In addition to the frustration about feedback provided by the writing centre tutors, there was general confusion on the role of the writing centre. One of the participants considered the writing centre as a place where students go for ‘ eradication of errors’ (Participant 08, Student, Female).

Another student conceded to having felt irritated because of tutors at the writing centre:

‘… picked out many grammar and literature mistakes.’ (Participant 04, Student, Male)

The frustration was mainly based on the expectation that, instead of a space for collaborative learning, the writing centre is a corrective or a remedial setting wherein tutors point out the mistakes and fix them for students.

Category three: Writing in the discipline

In this category, participants reflect on the transference of academic writing competence from the writing centre (through task-specific consultations) to the nursing discipline, to the clinical setting. Whilst academic literacy socialisation is meant to be interdisciplinary and integrated, it was unclear whether that intention was understood by participants. Most understood literacy practices of different contexts (writing centre, discipline classrooms, clinical setting) as unrelated and tended to devalue the ‘generic’ writing practices from the writing centre in favour of mastering discipline-specific jargon and clinical terminologies:

‘What is expected of us in the clinics are terminologies. It is more of the terminologies than the academic writing…words in hospitals are abbreviated because they are aware of what it stands for… these are hospital terms that are relevant to the field and they rarely use full words.’ (Participant 11, Student, Male)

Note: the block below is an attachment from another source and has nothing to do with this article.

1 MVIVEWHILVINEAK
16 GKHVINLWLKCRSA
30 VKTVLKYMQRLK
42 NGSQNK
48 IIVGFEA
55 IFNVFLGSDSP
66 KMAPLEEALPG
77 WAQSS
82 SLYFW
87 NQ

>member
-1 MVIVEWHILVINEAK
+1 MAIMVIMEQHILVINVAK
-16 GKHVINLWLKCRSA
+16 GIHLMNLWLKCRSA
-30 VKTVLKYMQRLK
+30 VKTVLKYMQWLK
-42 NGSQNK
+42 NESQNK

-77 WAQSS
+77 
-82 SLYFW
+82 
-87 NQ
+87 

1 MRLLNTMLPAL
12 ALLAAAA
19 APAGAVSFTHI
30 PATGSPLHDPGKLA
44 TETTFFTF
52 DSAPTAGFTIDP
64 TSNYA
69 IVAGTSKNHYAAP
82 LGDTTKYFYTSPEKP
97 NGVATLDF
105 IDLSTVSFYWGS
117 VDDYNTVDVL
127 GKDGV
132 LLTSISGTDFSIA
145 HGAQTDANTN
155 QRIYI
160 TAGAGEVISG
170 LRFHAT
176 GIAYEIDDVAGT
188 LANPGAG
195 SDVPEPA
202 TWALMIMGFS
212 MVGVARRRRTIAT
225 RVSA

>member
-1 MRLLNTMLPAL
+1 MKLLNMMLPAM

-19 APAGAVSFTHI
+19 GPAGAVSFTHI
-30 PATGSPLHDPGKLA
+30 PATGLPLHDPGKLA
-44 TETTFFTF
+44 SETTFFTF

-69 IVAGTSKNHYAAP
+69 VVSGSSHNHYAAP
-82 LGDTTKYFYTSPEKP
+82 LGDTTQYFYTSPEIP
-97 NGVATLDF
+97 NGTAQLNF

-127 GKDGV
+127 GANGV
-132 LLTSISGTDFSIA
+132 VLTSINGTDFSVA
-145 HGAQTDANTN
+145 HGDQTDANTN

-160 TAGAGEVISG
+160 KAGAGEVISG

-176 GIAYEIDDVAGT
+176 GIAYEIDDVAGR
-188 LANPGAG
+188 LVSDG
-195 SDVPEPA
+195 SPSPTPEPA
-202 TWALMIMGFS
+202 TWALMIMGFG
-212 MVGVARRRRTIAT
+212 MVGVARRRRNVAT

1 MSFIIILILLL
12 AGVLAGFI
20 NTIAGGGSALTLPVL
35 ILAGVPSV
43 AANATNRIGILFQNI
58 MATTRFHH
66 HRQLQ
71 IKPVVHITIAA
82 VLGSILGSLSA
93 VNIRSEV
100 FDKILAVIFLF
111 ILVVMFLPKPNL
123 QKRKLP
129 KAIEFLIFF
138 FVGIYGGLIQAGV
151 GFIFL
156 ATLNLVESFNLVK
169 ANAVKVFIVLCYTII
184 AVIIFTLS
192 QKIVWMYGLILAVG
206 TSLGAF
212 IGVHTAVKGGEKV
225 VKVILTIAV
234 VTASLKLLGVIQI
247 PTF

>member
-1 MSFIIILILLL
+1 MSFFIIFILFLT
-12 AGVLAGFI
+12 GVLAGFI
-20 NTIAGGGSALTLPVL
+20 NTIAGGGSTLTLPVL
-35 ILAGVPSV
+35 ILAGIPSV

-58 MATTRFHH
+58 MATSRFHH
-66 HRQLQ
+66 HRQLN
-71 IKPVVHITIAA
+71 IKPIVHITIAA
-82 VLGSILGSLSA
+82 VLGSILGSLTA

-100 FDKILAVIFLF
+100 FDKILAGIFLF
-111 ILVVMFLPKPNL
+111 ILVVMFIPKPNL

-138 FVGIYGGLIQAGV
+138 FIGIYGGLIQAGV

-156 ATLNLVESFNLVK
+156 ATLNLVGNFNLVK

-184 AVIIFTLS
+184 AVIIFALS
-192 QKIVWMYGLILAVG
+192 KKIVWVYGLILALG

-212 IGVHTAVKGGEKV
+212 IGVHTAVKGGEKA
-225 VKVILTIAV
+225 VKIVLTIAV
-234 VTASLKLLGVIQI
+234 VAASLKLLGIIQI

The assumption is that students in professions such as nursing do not need to master basic academic writing but their disciplinary jargon is endemic and has been observed in the literature. Salamonson et al.28 asserted that institutions of learning usually make assumptions about nursing students that are detrimental to their writing. One assumption is that nursing students would naturally learn academic writing through their interaction with disciplinary texts. However, Whitehead46 observed that ‘nurses often have a contractual obligation to participate in scholarly activity, where good writing practices are essential for job survival and security’. Writing is also arguably the most important exhibition of one’s demonstration of scholarship. According to Miller et al.47 and Mitchell et al.,48 the development of generic academic writing conventions is a prerequisite to discipline-specific epistemological access.

Whilst this has been established, this integrated nature of academic literacy socialisation was not clear to some participants:

‘It is slightly different. In hospitals, clinical terms are shortened or abbreviated which you cannot do in the university.’ (Participant 14, Student, Female)

However, others felt that they were able to make the transference between contexts:

‘As much as it is all writing, there is a huge distinction between academic and professional writing. In a hospital report, I am expected to use clinical terms, abbreviations for some of the terms. There is a format to follow. Unlike assignment writing where I only have to respond to the research question using academic writing including referencing.’ (Participant 10, Student, Male)

Whilst participants views differed on the need for the integrated approach to academic writing, some argued that the discipline lecturers were also not invested in the approach:

‘Lecturers do not give us feedback with regard to our writing; the feedback we get is for the content and marks. The feedback from the tutors is about our assignments on what we have done well and how to improve my writing.’ (Participant 07, Student, Female)

On the other hand, nursing practitioners in the clinical setting were reported as more critical to student writing: